Lots of wipes, tissues, fidget toys, emergency medication, a juice box holder with one juice, (some TSA agents will argue this one so be prepared to give it up unless you have a doctor’s note) easy to grab snacks for your child, flexible straws, and an empty sippy cup if you can fit it somewhere.

What should I bring in my diaper bag?
Diaper considerations: We use cloth diapers but when we travel I sometimes choose to have Maya wear disposable diapers with a cloth diaper shell over top. This was my mom’s bright idea because no matter what we tried (disposable or cloth) everything leaked. This combination has done the trick for us. For more information on cloth diapers see the “potty training section” of the website. 

Changing pad or blanket depending on your child’s age

Anti-bacterial gel and/or wipes. Make sure the gel is not over 3oz for air travel, and be sure to keep anti-bacterial wipes and/or cleaning wipes separate from the wipes you use on your child!

Bring a change of clothes or two. It is awful for you child to be stuck on an airplane or in the airport in wet/dirty clothes. This is a must have!!

Wet/Dry bag: Put dirty clothes in the “wet” portion of the bag or you can bring some plastic bags for dirty clothes as well.

Things to consider

When traveling with Maya we have discovered the following considerations are important to us:

Where is the nearest hospital and how close do we need to be to it?
If you are choosing a vacation what type of vacation will be most comfortable for all of you? You will want to consider a destination’s accessibility (i.e. New York city is a tough one), what activities are available and will there be something for your child to do? We chose to go on a cruise when our daughter was a young toddler because everyone could participate in a variety of activities and you can organize your day around how your child is feeling (and yourself and family) without having to worry about traveling from one activity to another.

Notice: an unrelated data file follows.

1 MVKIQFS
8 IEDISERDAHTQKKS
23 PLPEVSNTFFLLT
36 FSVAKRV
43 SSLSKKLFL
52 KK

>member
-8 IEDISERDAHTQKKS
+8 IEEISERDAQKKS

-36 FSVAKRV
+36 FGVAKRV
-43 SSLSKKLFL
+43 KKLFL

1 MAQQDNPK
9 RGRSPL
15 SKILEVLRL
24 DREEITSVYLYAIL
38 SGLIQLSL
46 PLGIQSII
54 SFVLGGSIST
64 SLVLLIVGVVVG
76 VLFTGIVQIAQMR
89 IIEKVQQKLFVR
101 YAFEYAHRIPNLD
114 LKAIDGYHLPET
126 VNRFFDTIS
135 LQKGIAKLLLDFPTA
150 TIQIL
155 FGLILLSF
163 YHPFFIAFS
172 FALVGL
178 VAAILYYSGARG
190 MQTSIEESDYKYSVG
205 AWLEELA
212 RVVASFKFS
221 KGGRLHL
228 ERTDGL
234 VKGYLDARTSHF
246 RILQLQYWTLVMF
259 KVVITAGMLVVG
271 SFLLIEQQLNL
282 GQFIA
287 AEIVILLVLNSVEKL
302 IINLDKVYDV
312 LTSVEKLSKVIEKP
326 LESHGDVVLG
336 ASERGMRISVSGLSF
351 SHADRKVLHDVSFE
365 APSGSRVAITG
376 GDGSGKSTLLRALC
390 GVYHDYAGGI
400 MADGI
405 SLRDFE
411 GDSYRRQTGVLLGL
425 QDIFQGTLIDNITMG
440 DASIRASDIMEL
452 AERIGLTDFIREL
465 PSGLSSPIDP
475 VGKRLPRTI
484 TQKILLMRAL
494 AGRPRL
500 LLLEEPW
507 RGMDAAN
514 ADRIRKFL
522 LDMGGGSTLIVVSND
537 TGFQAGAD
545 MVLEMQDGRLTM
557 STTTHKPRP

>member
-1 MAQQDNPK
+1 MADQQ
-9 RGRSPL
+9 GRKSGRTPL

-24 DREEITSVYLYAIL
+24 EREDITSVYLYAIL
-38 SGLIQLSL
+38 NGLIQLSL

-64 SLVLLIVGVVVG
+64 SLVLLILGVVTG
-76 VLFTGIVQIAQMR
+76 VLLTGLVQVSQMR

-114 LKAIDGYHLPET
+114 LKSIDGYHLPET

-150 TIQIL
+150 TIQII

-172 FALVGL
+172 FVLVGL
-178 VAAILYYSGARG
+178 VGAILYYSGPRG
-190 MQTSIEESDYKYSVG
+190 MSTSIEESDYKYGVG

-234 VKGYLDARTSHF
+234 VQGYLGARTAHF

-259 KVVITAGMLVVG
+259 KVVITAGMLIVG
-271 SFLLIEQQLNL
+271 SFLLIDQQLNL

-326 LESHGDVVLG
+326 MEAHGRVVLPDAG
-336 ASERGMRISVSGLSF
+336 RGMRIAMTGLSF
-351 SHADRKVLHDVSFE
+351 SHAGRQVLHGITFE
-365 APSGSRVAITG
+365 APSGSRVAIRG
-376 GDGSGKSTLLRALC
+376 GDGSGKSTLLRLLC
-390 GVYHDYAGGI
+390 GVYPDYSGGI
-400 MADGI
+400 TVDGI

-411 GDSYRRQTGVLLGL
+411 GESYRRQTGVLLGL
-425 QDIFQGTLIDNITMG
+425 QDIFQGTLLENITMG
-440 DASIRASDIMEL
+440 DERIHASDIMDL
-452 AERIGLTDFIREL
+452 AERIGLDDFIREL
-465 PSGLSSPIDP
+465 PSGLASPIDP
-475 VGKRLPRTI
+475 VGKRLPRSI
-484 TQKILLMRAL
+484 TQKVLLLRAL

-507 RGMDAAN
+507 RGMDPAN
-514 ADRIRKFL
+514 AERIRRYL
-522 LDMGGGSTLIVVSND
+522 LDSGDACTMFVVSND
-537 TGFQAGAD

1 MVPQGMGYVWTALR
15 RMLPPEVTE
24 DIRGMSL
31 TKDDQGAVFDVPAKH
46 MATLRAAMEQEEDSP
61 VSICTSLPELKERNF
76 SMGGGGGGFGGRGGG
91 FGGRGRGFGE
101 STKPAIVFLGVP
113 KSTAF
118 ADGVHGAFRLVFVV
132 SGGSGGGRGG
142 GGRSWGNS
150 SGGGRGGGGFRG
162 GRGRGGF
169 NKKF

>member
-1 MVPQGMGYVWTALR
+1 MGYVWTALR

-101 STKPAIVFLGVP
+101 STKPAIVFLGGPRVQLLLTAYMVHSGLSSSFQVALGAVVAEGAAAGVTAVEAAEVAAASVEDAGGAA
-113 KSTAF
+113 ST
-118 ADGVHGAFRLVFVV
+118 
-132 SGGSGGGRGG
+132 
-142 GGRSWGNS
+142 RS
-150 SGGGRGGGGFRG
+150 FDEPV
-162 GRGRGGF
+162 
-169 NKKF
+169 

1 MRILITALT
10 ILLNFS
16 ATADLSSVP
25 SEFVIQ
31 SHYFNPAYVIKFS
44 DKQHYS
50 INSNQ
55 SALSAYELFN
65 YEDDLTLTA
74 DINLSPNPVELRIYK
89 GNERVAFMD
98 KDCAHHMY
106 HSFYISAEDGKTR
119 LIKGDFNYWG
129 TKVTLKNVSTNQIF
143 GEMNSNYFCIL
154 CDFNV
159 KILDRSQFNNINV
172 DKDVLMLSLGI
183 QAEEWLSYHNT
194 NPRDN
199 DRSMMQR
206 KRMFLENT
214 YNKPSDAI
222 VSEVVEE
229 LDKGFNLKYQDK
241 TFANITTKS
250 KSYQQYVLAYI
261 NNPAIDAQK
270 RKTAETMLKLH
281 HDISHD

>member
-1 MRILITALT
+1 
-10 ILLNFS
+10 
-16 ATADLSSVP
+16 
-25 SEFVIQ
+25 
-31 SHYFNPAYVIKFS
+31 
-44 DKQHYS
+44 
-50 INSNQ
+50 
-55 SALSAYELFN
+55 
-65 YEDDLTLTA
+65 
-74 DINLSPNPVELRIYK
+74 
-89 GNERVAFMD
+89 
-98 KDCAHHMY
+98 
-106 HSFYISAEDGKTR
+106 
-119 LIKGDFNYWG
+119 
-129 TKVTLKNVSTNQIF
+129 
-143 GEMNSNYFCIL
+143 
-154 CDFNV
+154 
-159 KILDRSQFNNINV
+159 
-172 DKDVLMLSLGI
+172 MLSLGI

What medicines do we need to take for our child? Do we need to concern ourselves with keeping medicine refrigerated or below a certain temperature?

What does your child rely upon to sleep comfortably?  For example, does your child listen to music, like a certain blanket or stuffed animal etc.?

Do you need to arrange to have a car seat at your destination?
If you are renting a car you may choose to do this and ask the car rental company if they have them or if they work with a company who does.  If you are bringing your child’s car seat make sure you know how to install it. **In many cities having a car seat in a taxi cab is not illegal but it certainly is not very safe. Sometimes you will not have a choice like in fast moving cities such as New York where you take a cab just to go a mile. If you are calling a car service be sure to let them know you have a child with you who is in a wheelchair (if applicable to your situation) so that they bring a large enough car or know to bring a van if they have one. Also, make sure you tell a car service whether you need a car seat or booster chair. We had a company bring a booster seat because we did not specify what we needed. We have an extra car seat that we have purchased for Maya’s grandparents to use and for us to use when we travel. It is less bulk and lighter than what we use in our cars but it also has excellent safety ratings. If you intend to do a lot of travel and intend to bring your own car seat, it may be worth the investment to purchase another seat.

What entertainment do you intend to bring for your child?
Movies, magnetic games (great for an airplane), books, fidgeting toys etc, tray for the car.

Sending supplies/boxes ahead

Especially when Maya was a baby we would send a box or two to our destination and this took a lot of pressure off of trying to figure out how to pack everything we needed. We often sent or brought the following: